It was only months later, looking back, that Issa realised how close he had come to not going through that door.
The bus journey was bad enough: not only did his nervousness nearly overwhelm him, but he had made the mistake of looking at the front page of the newspaper that some other traveller had left on the seat next to him. Someone attacked and left for dead, this time in Page Hall. As he read, against his will he felt the knot in his stomach tighten. Why did people do things like this? He spent the rest of the journey inside himself, mired in memories that forever threatened to break the surface.
The spell was broken when he got off the bus, and his attention returned to the present, to where he was going.
As he walked, he wondered why he had listened to Justin. That was a lie: he knew why he had listened to Justin. His… friend?… had done so much for him, but he was starting to wonder why he had agreed to spend a Saturday morning, and perhaps others in the future, doing the very thing that usually made him so anxious. Though he had made the occasional friend at school, Issa had spent his time there, at least the time he could remember, trying to sink into the background, and here he was walking towards a place where he would stand out. Not only would he have to speak in front of others, but he knew that the place would be filled with English teenagers of the type that so unnerved him, that he felt so apart from: bright, confident and radiating that easy sense of entitlement that came from knowing that this country was made for you and people like you, that you were meant to be here, that you weren’t some strange, lonely Malian boy blown in on the wind.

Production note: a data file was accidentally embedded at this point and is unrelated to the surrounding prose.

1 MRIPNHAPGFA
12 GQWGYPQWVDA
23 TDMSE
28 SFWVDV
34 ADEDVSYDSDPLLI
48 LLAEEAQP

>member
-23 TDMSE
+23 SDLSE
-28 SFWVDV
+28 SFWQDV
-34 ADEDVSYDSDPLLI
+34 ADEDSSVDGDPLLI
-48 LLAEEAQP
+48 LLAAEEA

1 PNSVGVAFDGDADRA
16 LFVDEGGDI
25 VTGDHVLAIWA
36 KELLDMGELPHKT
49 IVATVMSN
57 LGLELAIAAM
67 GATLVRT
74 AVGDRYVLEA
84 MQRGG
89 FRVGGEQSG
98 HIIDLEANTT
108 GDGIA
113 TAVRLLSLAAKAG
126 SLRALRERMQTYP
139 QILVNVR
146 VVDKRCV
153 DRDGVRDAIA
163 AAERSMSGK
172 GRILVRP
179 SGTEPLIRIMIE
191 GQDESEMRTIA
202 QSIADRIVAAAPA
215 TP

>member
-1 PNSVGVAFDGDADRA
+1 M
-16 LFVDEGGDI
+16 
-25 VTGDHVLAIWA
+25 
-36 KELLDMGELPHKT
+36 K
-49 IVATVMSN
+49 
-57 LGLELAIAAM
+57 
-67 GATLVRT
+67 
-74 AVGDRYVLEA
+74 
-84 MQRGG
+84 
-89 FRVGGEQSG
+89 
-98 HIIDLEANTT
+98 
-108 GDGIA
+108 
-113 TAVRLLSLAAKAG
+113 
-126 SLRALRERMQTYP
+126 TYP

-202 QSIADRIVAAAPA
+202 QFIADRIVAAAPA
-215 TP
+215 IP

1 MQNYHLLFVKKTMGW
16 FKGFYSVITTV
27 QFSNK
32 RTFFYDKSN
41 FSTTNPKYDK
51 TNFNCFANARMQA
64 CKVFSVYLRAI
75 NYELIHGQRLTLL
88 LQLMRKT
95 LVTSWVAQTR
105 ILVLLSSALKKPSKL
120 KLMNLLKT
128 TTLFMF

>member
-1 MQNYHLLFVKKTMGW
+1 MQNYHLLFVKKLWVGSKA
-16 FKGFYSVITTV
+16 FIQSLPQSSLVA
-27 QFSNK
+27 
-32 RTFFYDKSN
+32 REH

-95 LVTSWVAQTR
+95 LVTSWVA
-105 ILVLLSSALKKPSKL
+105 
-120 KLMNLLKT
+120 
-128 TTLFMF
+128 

With these thoughts shrouding him, Issa turned onto Surrey Street where he paused, realising that he didn’t know exactly where he was going. Walking along more slowly, he looked above the doorways to the various shops until he saw it: above an entrance reached by a few steps was a sign with a cream background and a large blue M, underneath which was ‘The Montgomery’. A few more steps, and he had arrived.
Standing there, all Issa wanted was to turn and go back the way he came, perhaps taking a detour to the Winter Gardens so he could sit on the bench he liked, the one in the midst of the greenery. How could he walk through that door and be among them, exposed, them seeing him for who he was, knowing that he didn’t belong there? He could imagine the silence that would drop when he entered, of them turned towards him, of the instant dismissal that would flash across their faces before they went back to talking.
He also thought of Justin, who seemed so sure about him doing this: ‘I know it’ll be scary, Issa, but think of where it might take you.’ Issa didn’t know why Justin was so interested in him, but he was glad he was. The older man was one of the few people that had treated him as something other than a refugee; Justin seemed to have a confidence in him that he didn’t have in himself, who saw a future that he himself was blind to. If Justin wanted him to do this, it must be for a good reason, mustn’t it?
His thoughts were interrupted by someone brushing past him. Coming to, he saw that it was a boy and girl, roughly the same age as himself, talking excitedly and dressed in the type of casual clothing he could never afford, nor even think of wearing. They went through the door in front of him, and soon their laughter disappeared as the door swung closed. He took one last look back down Surrey Street towards the Winter Gardens and thought of the peace and solitude of his favourite bench. The he turned and, tightening his jaw, went through the door.